Legacy Portable Shooting Bench Review

Now that the bench was set up solidly it was time to check my 100 yard zero. I set up my 7mm Dakota with my Atlas Bipod BT10-LW17 and a LRH Rear Shooting Bag. Then I sat down on my stool and got ready for some shots. I was absolutely solid and comfortable on the bench and was able to rest both elbows on the bench which added to my stability. I had plenty of room for my ammo box and notebook plus my rangefinder on the wide front part of the bench to the left of my gun.

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My three shot group size was 1/4” and showed that I needed to adjust my zero up one click on my Huskemaw Blue Diamond 5-20x50 scope. I was pleased with how the bench performed for this critical task. Based on the size of my group, I confirmed that the bench is extremely solid and stable.

Next I wanted to use my LabRadar chronograph to check my muzzle velocity. Using the LabRadar's Bench Top Mounting Plate I was able to set it down to the left of my rifle with plenty of room to spare. I quickly was able to confirm my velocity and was ready to shoot some steel.

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I drove around the large farm field and set up steel targets in two locations on the side of the hill surrounding the field. Then I drove back to the bench and ranged the targets at 347 and 464 yards. The 347 yard target was fairly low on the hill and I was able to shoot it without needing to raise my muzzle up very much. The 494 yard target was higher up on the hill so I needed to angle my gun up higher.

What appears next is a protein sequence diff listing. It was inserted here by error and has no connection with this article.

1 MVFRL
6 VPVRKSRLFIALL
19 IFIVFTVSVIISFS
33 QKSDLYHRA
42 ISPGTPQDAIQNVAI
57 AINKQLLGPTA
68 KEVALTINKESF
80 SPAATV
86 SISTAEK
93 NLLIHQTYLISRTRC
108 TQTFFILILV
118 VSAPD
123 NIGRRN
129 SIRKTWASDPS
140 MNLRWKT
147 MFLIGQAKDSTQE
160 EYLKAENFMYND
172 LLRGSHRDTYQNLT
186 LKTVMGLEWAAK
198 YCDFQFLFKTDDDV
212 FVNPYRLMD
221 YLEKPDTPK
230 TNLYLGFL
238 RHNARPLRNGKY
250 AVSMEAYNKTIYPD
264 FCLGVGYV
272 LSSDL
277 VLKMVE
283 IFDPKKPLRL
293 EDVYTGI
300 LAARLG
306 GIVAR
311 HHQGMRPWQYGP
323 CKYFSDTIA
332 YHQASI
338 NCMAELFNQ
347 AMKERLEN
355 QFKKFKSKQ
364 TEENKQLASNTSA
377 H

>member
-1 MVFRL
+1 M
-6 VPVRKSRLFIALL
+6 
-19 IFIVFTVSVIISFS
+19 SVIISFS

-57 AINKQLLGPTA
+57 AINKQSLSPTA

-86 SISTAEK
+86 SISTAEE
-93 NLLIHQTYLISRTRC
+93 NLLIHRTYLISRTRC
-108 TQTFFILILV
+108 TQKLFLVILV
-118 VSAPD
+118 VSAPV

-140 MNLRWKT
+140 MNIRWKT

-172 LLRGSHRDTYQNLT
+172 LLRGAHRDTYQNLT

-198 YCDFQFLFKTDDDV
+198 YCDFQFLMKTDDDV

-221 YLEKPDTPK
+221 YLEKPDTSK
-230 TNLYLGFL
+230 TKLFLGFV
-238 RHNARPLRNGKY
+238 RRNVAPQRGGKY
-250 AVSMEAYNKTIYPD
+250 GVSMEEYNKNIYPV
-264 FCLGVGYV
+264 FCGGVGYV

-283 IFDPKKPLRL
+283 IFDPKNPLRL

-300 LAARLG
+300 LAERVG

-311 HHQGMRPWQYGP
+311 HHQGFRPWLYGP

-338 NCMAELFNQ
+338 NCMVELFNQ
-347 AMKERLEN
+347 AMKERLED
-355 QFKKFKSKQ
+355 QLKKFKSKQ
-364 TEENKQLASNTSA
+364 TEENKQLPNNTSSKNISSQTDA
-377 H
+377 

I could have extended the legs on my Atlas bipod, but the BT10-LW17 version is an older version where the legs can spin. (the newer BT46-LW17 does not spin). I found that when extended and shooting on a bench top, the legs would spin causing the feet to roll forward when I loaded the bipod. If I kept the bipod down at its shortest height the feet would not roll out. So, I chose to extend the legs on the Legacy bench to get the height I needed rather than extending my bipod. Because the legs extend so easily, this was no big deal at all.

My steel shooting session went very well and the bench was a pleasure to shoot off of. I must admit that I have rarely used a portable shooting bench in the past. I typically shoot prone when out in the field. And when at the range I use one of the permanent benches.

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The Legacy Portable Shooting Bench is such a pleasure to use and it is so solid and stable, that I may end up buying one for myself. The fact that I can toss it in the back of my vehicle, pull it out and set it up and be ready to shoot in a couple minutes means that it would not be a hassle at all to use. And it is so solid and stable that I feel I can get prone type accuracy on it.

I will say that I was happy to set the bench up right next to my vehicle. At 37 pounds, it would be a bit heavy to carry very far. But for someone who has a good reason to carry it a ways and needs a super stable shooting platform it would be worth it. I can envision someone doing that for prairie dog shooting for example.

In conclusion, if you are looking for a portable shooting bench that is quick and easy to set up and extremely solid and stable, and if you are a fan of fine craftsmanship and products made in the USA, the Legacy Portable Shooting Bench may be perfect for you. At $389 including free shipping, I believe the price is very fair for what you get.

For more information or to purchase a Legacy Portable Shooting Bench, visit their website – LegacyShootingProducts.com.

To enter our LRH Give Away Contest for a chance to win the bench I used in writing this review – CLICK HERE.


Andy Backus is a husband and father of two little girls. He grew up hunting whitetail deer in Wisconsin with gun and bow and over the years has been fortunate to hunt and explore most of the Western US states and Alaska. He plays soccer to stay in shape and also enjoys most other sports and outdoor activities. Andy is the Field Editor for Long Range Hunting Online Magazine and also manages the Long Range Hunting Store.